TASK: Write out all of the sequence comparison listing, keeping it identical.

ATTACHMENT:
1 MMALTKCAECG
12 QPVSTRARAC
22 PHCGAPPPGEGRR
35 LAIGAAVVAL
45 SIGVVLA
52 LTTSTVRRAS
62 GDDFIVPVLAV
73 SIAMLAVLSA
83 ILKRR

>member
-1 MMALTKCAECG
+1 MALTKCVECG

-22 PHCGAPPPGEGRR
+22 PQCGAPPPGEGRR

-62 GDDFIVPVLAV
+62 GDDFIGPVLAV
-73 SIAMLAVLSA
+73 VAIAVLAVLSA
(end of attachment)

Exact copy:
1 MMALTKCAECG
12 QPVSTRARAC
22 PHCGAPPPGEGRR
35 LAIGAAVVAL
45 SIGVVLA
52 LTTSTVRRAS
62 GDDFIVPVLAV
73 SIAMLAVLSA
83 ILKRR

>member
-1 MMALTKCAECG
+1 MALTKCVECG

-22 PHCGAPPPGEGRR
+22 PQCGAPPPGEGRR

-62 GDDFIVPVLAV
+62 GDDFIGPVLAV
-73 SIAMLAVLSA
+73 VAIAVLAVLSA